Industry and Commerce Minister, Mike Bimha said Government will not protect the local manufacturing industry from outside competition forever, urging the sector to take advantage of the measures to capacitate themselves.
Government has over the past few years implemented a raft of policy measures including bans on certain imports and duty hikes on other products to reduce flooding of cheap imports as it sought to protect the struggling local industry.
Coming from a background of tough economic times where industry was unable to retool and capacitate itself, flooding of imports was drowning an already suffocating industry.
Minister Bimha admitted that some sections of the manufacturing industry had improved their performance in the past few years, but stressed the Government could only continue to protect industry for a limited time.
“Protection seems to imply permanency but this support is not forever,” he warned captains of industry at a meeting on import management and local industry support measures.
“One thing is certain and that is competition is here to stay and we must be able to fight that competition.”
With output averaging 30 percent of capacity, Zimbabwe’s manufacturing industry has said it requires between $2 and $4 billion to boost output, but sources of cheap finance to retool have remained scarce.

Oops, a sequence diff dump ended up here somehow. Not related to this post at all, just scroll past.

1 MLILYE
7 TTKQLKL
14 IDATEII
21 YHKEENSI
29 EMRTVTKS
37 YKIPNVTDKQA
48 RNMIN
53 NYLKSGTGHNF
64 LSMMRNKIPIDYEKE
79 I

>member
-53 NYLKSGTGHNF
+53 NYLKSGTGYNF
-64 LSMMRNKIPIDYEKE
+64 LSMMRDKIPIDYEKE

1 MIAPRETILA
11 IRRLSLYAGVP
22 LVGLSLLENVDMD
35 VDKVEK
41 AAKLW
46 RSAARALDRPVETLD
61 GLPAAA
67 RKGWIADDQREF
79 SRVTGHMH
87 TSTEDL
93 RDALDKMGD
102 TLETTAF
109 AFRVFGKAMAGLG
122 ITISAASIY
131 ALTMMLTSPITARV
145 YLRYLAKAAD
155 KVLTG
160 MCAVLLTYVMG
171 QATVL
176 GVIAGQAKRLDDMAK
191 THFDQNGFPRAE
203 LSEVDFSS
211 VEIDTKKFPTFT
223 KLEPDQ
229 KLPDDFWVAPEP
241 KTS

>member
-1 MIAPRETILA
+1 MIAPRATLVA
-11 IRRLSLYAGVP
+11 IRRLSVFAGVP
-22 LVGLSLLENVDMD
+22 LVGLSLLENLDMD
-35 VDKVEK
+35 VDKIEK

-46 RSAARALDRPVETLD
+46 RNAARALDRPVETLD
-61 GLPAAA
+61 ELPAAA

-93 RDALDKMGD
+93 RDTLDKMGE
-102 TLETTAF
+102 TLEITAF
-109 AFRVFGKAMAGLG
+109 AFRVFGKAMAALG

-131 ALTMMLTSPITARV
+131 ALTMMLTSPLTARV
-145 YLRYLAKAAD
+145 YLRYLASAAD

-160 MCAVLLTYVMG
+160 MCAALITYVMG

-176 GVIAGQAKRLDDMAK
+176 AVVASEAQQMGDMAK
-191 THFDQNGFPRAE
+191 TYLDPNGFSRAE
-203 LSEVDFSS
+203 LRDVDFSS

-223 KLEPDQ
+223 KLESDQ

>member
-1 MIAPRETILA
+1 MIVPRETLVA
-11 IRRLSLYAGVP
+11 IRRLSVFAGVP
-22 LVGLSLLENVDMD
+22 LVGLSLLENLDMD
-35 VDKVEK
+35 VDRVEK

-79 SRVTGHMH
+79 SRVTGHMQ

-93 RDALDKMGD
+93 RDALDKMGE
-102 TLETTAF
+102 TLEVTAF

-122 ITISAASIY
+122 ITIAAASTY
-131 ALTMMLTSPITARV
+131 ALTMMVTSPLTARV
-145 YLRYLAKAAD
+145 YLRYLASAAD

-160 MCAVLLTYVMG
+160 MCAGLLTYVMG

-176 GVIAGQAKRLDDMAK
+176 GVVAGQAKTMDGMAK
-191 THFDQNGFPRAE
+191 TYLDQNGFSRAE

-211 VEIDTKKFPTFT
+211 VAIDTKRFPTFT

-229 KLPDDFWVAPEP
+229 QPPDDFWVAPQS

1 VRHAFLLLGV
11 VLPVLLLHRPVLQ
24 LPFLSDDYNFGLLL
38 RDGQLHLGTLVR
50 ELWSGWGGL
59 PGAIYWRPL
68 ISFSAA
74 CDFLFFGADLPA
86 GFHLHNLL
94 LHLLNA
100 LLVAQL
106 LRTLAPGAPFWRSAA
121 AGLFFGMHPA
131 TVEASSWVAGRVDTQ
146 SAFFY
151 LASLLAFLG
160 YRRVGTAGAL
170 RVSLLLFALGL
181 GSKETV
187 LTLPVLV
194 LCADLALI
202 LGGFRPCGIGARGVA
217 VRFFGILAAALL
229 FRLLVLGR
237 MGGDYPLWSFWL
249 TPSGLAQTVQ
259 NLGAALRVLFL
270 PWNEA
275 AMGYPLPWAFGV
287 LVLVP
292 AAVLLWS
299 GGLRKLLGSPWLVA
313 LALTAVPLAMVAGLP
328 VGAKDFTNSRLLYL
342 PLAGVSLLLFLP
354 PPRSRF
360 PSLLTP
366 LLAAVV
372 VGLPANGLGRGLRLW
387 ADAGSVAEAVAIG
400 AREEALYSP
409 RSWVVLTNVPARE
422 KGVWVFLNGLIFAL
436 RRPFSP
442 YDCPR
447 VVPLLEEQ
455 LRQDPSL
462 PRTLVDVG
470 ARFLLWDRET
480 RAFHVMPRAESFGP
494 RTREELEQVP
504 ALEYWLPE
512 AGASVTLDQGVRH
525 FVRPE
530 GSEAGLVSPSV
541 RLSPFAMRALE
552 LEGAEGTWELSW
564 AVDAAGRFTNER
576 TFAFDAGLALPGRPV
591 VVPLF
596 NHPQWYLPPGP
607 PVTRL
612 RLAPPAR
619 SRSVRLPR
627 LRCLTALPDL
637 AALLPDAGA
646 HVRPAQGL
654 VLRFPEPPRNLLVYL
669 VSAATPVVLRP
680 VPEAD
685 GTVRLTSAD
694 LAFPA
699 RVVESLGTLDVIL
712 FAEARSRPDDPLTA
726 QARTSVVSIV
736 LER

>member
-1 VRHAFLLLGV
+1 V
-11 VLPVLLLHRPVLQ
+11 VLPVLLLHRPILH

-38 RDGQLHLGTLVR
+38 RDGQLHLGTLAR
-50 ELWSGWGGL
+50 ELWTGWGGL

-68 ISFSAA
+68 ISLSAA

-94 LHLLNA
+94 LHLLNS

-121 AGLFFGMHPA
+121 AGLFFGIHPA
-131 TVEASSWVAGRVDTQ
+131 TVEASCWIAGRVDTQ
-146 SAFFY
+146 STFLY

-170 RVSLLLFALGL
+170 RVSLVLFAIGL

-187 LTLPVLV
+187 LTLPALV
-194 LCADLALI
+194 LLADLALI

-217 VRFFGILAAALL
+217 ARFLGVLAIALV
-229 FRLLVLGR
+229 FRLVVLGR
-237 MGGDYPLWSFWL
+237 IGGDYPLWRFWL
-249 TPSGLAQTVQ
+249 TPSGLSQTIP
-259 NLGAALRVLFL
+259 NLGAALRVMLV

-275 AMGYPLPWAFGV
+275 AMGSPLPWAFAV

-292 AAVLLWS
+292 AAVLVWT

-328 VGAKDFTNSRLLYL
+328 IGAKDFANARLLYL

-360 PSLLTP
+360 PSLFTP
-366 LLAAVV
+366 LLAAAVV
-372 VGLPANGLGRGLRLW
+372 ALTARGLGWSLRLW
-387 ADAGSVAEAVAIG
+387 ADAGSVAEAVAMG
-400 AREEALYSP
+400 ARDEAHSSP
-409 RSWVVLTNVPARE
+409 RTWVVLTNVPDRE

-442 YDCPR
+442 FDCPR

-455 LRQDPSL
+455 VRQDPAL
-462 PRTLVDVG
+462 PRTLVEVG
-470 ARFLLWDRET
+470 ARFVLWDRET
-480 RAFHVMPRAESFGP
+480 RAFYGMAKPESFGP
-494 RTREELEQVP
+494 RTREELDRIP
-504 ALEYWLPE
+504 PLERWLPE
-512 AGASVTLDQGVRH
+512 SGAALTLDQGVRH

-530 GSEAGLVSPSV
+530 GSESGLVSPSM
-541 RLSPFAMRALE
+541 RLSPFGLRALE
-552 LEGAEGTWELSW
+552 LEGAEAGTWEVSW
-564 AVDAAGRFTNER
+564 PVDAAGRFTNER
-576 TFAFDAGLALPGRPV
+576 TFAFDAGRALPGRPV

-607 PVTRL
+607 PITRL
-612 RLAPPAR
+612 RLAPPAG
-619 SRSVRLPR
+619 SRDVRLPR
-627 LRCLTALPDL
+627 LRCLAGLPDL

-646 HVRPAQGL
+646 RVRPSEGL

And while the manufacturers struggle to rejuvenate their performance, foreign players have found Zimbabwe, which is using the United States dollar as its anchor currency, a ready market for their produce, presenting problems for local industries.
Minister Bimha said for sectors such as cooking oil manufacturing, the Government had said it would only issue import licenses in cases where there are shortages on the local market.
“We said we will only import if we are satisfied we do not have sufficient products locally,” he said.
Oil Expressers Association representative Sylvester Mangani confirmed that the protective measures had paid off.
“In 2014, before the measures were put in place, we had 85 percent of the shelf space in supermarkets being occupied by imported cooking oil and this is now down to 5 percent,” he said.
Mr Mangani urged the Government to ensure gains achieved in the past two years were not reversed by ensuring that local farmers were capacitated to produce cotton seed and soya beans, which were critical ingredients in the cooking oil production process.
“As a result of cotton seed and soya bean shortages, we have no choice but to import crude oil,” he said. — New Ziana.